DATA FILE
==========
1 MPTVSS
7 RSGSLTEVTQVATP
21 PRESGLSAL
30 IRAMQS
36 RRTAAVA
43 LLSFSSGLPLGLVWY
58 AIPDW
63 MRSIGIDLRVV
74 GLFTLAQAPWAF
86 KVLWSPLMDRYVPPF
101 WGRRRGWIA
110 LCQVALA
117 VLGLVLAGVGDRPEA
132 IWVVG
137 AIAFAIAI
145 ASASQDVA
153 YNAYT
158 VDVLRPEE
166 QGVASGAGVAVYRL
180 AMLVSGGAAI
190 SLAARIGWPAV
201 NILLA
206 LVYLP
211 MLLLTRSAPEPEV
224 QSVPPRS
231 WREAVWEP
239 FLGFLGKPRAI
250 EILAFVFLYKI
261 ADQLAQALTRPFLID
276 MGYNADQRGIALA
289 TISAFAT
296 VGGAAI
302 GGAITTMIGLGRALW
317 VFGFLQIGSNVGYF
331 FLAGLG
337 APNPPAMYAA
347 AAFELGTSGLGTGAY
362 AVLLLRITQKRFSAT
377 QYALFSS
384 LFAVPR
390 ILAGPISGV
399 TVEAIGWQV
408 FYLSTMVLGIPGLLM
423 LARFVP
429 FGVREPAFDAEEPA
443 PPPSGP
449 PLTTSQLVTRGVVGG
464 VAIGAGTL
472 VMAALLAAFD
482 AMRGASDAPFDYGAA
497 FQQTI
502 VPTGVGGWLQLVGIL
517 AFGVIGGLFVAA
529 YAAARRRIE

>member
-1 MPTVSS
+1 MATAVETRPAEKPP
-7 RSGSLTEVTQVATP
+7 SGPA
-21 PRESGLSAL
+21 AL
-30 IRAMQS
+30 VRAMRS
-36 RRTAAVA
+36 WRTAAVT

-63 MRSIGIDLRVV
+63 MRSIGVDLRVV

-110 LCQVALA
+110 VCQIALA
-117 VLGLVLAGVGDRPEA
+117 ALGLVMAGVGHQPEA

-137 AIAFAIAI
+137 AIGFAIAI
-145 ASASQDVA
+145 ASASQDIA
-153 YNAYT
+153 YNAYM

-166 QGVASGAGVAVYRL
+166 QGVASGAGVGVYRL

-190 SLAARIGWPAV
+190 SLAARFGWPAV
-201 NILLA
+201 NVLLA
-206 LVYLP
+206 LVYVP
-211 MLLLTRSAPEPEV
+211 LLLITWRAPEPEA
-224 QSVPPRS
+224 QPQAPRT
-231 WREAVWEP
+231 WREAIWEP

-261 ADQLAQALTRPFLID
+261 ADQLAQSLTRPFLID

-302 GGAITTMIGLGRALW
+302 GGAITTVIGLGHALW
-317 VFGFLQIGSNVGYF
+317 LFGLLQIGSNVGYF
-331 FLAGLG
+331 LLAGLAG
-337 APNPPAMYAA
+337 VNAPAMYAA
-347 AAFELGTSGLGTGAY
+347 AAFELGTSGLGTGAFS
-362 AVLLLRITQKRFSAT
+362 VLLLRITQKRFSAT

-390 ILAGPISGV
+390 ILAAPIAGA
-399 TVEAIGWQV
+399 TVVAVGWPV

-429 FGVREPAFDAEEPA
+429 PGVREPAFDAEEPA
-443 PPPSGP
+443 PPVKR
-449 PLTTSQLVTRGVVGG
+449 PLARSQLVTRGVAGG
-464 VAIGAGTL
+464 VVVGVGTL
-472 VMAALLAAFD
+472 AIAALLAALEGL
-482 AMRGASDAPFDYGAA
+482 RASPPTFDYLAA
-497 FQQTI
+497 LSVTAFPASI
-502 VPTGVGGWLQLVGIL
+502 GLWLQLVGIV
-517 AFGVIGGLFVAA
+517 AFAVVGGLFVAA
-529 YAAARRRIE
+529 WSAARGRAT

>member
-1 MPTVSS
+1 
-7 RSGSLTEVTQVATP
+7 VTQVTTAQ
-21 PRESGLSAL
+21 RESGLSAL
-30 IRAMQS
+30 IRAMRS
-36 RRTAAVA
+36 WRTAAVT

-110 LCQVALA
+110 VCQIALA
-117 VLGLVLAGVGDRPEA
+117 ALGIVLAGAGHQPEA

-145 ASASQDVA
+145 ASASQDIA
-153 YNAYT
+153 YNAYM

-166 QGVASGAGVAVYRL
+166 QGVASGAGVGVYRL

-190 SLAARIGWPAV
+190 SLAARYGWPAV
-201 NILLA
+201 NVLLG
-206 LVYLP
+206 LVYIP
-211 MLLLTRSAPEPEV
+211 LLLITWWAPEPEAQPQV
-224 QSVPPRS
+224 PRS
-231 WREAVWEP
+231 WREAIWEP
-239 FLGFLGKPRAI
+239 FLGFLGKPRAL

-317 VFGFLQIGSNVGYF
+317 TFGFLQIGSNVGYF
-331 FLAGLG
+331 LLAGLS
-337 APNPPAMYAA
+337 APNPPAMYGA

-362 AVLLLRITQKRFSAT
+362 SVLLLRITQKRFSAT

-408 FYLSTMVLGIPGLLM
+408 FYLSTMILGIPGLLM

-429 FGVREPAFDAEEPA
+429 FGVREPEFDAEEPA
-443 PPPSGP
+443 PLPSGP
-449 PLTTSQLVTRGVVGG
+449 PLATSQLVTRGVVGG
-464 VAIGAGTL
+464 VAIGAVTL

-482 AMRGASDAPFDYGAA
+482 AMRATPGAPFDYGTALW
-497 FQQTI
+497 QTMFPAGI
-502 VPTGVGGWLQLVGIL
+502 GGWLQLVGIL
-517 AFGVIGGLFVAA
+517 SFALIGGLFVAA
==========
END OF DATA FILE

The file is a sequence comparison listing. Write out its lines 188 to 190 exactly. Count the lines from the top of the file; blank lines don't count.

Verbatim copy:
+502 GGWLQLVGIL
-517 AFGVIGGLFVAA
+517 SFALIGGLFVAA